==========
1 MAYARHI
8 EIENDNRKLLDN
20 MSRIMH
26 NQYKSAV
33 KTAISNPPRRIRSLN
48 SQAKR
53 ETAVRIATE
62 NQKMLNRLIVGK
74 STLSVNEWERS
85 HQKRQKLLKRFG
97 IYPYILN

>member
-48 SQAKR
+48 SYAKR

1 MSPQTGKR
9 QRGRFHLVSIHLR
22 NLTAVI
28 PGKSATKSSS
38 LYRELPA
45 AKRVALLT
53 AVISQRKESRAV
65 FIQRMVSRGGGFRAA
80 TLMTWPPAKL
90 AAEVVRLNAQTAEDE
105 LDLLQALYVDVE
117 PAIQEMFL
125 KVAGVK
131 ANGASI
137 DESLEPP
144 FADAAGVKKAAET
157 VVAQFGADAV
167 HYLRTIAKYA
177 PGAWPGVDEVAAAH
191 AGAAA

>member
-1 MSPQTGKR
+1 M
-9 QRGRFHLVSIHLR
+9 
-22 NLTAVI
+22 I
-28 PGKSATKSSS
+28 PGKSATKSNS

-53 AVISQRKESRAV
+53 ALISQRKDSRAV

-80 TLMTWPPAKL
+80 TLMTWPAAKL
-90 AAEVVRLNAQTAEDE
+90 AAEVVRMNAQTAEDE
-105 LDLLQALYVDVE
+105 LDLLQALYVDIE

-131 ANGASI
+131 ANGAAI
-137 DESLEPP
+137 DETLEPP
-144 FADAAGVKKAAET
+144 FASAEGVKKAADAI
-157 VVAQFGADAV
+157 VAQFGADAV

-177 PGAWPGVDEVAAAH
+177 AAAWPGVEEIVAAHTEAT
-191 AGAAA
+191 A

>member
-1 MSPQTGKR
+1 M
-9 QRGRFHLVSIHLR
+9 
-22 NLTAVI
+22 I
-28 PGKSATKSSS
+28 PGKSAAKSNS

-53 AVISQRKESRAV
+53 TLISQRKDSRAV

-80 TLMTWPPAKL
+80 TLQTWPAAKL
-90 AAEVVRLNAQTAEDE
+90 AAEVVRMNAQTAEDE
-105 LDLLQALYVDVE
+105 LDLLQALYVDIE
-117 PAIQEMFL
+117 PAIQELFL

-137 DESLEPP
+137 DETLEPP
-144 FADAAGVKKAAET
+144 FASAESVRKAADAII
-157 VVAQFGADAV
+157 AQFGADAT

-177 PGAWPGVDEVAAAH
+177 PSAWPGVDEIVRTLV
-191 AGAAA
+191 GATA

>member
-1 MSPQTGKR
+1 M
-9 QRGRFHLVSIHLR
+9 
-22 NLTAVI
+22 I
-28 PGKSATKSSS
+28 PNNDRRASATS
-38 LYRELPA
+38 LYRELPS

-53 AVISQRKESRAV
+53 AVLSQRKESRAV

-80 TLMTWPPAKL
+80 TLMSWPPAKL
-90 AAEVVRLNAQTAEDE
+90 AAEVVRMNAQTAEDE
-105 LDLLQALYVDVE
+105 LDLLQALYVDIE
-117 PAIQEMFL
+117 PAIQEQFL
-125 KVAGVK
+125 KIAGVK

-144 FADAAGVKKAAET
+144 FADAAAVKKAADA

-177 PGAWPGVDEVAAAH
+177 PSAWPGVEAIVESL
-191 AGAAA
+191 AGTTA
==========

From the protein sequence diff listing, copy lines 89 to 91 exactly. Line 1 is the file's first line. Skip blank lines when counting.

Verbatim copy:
-177 PGAWPGVDEVAAAH
+177 PSAWPGVDEIVRTLV
-191 AGAAA